PWRcell comes with the PWRview (pronounced Powerview) software system that lets you see your actual power usage in real time and change how your battery is functioning. Keep tabs on your energy consumption, monitor your battery usage, and track your savings!
You can avoid peak rates, lower energy bills and gain more independence from the grid. Set it for zero export in anticipation of a possible power outage. Or change to self-supply mode so you send less of your solar’s power back to the grid.
Solar Backup Power: Generac PWRcell Review
As more business and homeowners turn to solar for their energy, many solar companies are investing in new ways to optimize system performance, further decrease consumer reliance on the grid, and provide reliable backup options during increasing instances of grid outages.
One of the most common and in-demand system upgrades is the installation of a solar battery. Due to the variety of backup power products, as we’ve covered in weeks past, figuring out the best battery for your home or business can present a challenge.
This week, we take a look at Generac’s PWRcell.
What is Generac?
An established leader in the backup power space, Generac recently unveiled its new line of backup batteries. Designed to accompany clean energy systems, these batteries store and distribute household energy generated by solar.
As is common with most home battery systems, the PWRcell pairs with a new or existing solar panel system. With a FOCUS on power, Generac describes the PWRcell as “the most powerful residential battery on the market.” Other key features include:
- One of the largest energy storage capacities of any similar product on the market
- Stores energy during peak hours for use while the sun is down, saving customers money on utility bills
- Sells excess energy back to the utility grid
- PWRview app easily allows monitoring of battery production, energy consumption, and energy savings
- Enables pairing with an Automatic Transfer Switch (ATS) which seamlessly transitions home to backup power during an outage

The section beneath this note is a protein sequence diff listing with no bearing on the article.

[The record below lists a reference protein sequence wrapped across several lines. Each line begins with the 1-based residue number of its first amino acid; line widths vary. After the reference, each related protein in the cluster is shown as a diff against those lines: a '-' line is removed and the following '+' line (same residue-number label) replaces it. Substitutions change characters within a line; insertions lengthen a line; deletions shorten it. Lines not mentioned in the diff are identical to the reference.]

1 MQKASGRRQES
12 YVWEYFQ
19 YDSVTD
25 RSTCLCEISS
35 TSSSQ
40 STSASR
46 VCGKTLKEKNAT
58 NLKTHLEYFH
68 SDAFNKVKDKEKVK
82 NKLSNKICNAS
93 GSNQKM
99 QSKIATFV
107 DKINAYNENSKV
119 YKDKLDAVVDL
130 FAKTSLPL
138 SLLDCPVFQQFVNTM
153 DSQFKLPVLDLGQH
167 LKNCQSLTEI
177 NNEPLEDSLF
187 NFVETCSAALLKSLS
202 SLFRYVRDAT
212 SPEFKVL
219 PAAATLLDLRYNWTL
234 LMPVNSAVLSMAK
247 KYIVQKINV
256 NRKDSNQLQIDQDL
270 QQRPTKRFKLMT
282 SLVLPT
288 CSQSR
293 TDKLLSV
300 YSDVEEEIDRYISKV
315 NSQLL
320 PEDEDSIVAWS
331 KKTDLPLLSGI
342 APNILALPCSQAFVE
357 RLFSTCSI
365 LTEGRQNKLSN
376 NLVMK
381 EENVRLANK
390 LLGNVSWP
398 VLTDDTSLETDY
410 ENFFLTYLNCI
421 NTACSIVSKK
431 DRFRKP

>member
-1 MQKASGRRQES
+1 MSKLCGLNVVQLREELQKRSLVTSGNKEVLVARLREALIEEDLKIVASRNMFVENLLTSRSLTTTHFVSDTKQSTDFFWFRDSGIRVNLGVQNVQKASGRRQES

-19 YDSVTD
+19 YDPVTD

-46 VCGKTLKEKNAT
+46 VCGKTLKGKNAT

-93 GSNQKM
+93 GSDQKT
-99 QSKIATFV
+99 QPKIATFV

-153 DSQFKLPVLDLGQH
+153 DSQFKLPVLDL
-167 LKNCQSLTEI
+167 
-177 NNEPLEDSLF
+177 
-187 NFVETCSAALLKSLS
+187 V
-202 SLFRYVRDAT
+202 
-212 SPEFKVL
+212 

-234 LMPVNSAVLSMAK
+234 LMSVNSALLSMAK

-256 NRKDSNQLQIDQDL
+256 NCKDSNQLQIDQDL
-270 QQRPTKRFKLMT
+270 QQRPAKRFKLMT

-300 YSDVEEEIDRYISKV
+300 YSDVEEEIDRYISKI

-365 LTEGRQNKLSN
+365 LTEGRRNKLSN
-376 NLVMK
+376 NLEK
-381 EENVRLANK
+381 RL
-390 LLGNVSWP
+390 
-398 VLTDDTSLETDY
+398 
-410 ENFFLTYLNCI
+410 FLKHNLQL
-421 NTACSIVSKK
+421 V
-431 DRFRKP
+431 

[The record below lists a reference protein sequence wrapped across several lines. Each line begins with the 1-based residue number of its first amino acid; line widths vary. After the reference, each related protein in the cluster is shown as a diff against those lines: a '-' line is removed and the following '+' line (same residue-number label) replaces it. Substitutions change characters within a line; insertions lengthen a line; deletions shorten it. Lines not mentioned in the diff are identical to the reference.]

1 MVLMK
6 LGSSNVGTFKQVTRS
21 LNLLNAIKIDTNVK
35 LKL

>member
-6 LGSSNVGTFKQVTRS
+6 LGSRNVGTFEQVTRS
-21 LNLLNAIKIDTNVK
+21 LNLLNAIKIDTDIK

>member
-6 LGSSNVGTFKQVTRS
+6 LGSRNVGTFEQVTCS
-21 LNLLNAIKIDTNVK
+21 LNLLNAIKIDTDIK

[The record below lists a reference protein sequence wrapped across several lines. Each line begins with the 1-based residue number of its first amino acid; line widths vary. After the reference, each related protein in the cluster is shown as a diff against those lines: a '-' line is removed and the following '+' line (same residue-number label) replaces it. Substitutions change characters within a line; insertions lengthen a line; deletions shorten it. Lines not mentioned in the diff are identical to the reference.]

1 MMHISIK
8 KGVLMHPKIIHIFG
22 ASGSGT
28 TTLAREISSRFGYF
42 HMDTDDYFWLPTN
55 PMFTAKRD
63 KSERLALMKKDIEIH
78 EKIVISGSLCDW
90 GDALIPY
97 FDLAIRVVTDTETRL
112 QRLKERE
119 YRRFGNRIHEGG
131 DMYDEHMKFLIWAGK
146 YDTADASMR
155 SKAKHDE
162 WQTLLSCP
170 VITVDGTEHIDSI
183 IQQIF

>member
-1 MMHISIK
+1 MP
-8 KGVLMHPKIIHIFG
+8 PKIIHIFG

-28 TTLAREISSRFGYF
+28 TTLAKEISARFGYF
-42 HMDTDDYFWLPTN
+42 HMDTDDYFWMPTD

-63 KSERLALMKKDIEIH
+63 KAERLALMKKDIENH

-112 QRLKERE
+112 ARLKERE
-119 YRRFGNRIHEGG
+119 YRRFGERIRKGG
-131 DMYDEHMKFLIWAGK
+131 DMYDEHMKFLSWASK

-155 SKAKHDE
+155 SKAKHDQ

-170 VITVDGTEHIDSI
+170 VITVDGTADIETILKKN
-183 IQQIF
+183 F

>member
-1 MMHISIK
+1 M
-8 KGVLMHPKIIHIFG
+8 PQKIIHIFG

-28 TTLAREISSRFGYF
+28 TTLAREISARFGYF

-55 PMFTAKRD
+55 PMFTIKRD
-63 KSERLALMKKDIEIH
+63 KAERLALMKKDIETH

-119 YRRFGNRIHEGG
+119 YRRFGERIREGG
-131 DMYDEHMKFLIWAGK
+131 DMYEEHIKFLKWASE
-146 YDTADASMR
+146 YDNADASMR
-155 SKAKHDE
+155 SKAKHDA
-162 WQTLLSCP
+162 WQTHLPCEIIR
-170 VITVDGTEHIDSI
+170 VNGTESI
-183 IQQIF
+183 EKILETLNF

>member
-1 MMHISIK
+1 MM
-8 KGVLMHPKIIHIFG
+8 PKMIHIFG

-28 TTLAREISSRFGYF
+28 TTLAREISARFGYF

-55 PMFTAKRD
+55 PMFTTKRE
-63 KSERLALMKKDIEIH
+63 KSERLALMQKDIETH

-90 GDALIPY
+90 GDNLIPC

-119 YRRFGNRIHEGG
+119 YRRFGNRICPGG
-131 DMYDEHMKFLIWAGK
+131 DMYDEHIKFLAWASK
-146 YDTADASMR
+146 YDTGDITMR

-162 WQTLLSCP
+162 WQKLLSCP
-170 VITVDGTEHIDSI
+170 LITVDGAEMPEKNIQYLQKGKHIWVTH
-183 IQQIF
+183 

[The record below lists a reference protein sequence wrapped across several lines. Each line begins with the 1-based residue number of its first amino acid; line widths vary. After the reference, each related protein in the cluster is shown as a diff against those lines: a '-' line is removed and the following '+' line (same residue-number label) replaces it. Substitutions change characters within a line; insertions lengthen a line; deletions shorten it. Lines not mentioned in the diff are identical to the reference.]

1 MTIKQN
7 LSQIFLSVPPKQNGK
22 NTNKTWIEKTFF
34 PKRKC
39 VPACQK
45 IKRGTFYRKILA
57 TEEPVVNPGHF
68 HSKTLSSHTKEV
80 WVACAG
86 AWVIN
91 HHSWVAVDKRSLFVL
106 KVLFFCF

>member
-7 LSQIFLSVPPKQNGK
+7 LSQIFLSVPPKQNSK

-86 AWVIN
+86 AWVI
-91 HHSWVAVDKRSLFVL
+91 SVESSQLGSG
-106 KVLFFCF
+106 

- Smart Management Modules (SMMs) automatically manage power distribution during an outage, ensuring critical loads maintain power
- A modular design that allows expansion of storage capacity as power needs shift
The biggest benefit of the Generac PWRcell is its size. Not only the raw power– but its scalable system which allows flexibility in its design. PWRcell’s system is modular, meaning that one can add or reduce multiple battery products to a storage setup as energy needs shift.
The PWRcell 17, the largest and most commonly installed battery of the Generac models, boasts the superior usable capacity to both its biggest competitors (the Tesla Powerwall and Enphase Encharge) at over 17 kWh. For scale, a typical A/C unit draws roughly 3 kW per hour of use.
So, if your decision comes down to which single battery will provide the greatest amount of backup power during an outage, look no further than the PWRcell.
Offered along with a PWRcell are the Automatic Transfer Switch (ATS) and Smart Management Modules (SMMs). The ATS enables smooth and automatic transitions from grid power to the PWRcell’s backup reserve during an outage, preventing the need for manual transfers which can jeopardize the safety of a home. While Generac plans to soon allow for direct generator integration, it remains unavailable with current products.
Generac’s SMMs are uniquely advantageous because during an installation, customers don’t have to separate critical from non-critical loads. This means the PWRcell automatically knows when to stop sending power to certain appliances based on the level of power remaining in the battery and the energy level being drawn by specific appliances.
While the PWRcell’s intelligence automatically manages home energy to optimize efficiency and performance, you can monitor the performance of your battery on the PWRview app with real-time data. This allows you to:
- Easily keep tabs on energy consumption
- Track savings and energy expenses with history and forecasting tools
- Lower energy bills and avoid peak rates
- Gain greater independence from the grid
When considering the performance and reliability of a backup battery system, important metrics to note include the power, warranty, and capacity of a battery. The power and capacity of the PWRcell are well-touted, and as discussed, most sources confirm it as the most powerful battery of its kind on the market.
The warranty of a PWRcell 17 battery is valid for either 10 years or the amount of time it takes to cycle the specified amount of energy through the battery below. Most similar products have a 10-year warranty which guarantees a certain number of recharges, as opposed to Generac’s guaranteed energy yield.
How long will a full charge last?
- While having a backup battery system greatly lowers your reliance on the utility grid, no single battery will yield complete off-grid power for a home. Most single batteries will provide several hours’ worth of power. A PWRcell is large enough to serve as a temporary backup for a home during an outage. To be truly “off-grid,” though possible, would require the installation of multiple PWRcell batteries (typically 2 or 3, depending on the home).
The Bottom Line
If you prioritize power and capacity, then look no further than the PWRcell. Since power and capacity go hand in hand, the PWRcell yields the best of both. It’s ATS and SMMs provide effortless reliability to accompany this power, making the PWRcell an excellent backup option.